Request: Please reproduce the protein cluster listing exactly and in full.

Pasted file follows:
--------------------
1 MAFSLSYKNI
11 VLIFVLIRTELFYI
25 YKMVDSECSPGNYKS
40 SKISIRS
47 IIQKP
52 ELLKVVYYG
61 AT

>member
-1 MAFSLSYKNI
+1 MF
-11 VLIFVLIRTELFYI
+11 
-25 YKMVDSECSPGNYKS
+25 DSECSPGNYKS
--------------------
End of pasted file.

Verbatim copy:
1 MAFSLSYKNI
11 VLIFVLIRTELFYI
25 YKMVDSECSPGNYKS
40 SKISIRS
47 IIQKP
52 ELLKVVYYG
61 AT

>member
-1 MAFSLSYKNI
+1 MF
-11 VLIFVLIRTELFYI
+11 
-25 YKMVDSECSPGNYKS
+25 DSECSPGNYKS